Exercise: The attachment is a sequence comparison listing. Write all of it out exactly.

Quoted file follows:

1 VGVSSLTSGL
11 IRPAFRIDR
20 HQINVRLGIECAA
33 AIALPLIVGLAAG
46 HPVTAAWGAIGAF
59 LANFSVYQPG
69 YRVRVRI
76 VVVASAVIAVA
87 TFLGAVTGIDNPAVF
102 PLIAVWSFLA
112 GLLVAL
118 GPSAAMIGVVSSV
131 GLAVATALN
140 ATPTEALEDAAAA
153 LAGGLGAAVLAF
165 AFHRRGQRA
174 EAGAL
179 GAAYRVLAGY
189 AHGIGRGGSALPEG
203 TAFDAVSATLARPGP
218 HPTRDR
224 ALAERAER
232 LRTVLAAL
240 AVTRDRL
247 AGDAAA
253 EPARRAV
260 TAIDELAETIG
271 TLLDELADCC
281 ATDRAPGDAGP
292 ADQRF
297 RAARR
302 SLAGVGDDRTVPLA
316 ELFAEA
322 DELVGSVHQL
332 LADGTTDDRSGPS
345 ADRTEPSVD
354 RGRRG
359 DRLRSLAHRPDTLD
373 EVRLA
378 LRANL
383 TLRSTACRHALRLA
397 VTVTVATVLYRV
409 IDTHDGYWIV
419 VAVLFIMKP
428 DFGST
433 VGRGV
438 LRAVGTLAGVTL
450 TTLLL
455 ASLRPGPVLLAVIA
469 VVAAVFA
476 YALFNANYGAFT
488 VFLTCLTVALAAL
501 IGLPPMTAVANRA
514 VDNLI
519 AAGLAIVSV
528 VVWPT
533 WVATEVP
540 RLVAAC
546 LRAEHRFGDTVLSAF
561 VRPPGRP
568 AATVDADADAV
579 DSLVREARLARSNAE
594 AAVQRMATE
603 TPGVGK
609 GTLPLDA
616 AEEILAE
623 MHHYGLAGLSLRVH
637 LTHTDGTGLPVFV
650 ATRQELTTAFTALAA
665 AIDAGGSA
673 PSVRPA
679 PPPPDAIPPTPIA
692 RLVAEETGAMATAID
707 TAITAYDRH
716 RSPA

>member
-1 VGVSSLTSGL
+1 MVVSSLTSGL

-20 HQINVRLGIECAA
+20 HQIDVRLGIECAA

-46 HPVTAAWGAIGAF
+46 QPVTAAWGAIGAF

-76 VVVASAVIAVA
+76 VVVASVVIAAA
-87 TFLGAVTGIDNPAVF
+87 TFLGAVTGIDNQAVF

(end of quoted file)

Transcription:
1 VGVSSLTSGL
11 IRPAFRIDR
20 HQINVRLGIECAA
33 AIALPLIVGLAAG
46 HPVTAAWGAIGAF
59 LANFSVYQPG
69 YRVRVRI
76 VVVASAVIAVA
87 TFLGAVTGIDNPAVF
102 PLIAVWSFLA
112 GLLVAL
118 GPSAAMIGVVSSV
131 GLAVATALN
140 ATPTEALEDAAAA
153 LAGGLGAAVLAF
165 AFHRRGQRA
174 EAGAL
179 GAAYRVLAGY
189 AHGIGRGGSALPEG
203 TAFDAVSATLARPGP
218 HPTRDR
224 ALAERAER
232 LRTVLAAL
240 AVTRDRL
247 AGDAAA
253 EPARRAV
260 TAIDELAETIG
271 TLLDELADCC
281 ATDRAPGDAGP
292 ADQRF
297 RAARR
302 SLAGVGDDRTVPLA
316 ELFAEA
322 DELVGSVHQL
332 LADGTTDDRSGPS
345 ADRTEPSVD
354 RGRRG
359 DRLRSLAHRPDTLD
373 EVRLA
378 LRANL
383 TLRSTACRHALRLA
397 VTVTVATVLYRV
409 IDTHDGYWIV
419 VAVLFIMKP
428 DFGST
433 VGRGV
438 LRAVGTLAGVTL
450 TTLLL
455 ASLRPGPVLLAVIA
469 VVAAVFA
476 YALFNANYGAFT
488 VFLTCLTVALAAL
501 IGLPPMTAVANRA
514 VDNLI
519 AAGLAIVSV
528 VVWPT
533 WVATEVP
540 RLVAAC
546 LRAEHRFGDTVLSAF
561 VRPPGRP
568 AATVDADADAV
579 DSLVREARLARSNAE
594 AAVQRMATE
603 TPGVGK
609 GTLPLDA
616 AEEILAE
623 MHHYGLAGLSLRVH
637 LTHTDGTGLPVFV
650 ATRQELTTAFTALAA
665 AIDAGGSA
673 PSVRPA
679 PPPPDAIPPTPIA
692 RLVAEETGAMATAID
707 TAITAYDRH
716 RSPA

>member
-1 VGVSSLTSGL
+1 MVVSSLTSGL

-20 HQINVRLGIECAA
+20 HQIDVRLGIECAA

-46 HPVTAAWGAIGAF
+46 QPVTAAWGAIGAF

-76 VVVASAVIAVA
+76 VVVASVVIAAA
-87 TFLGAVTGIDNPAVF
+87 TFLGAVTGIDNQAVF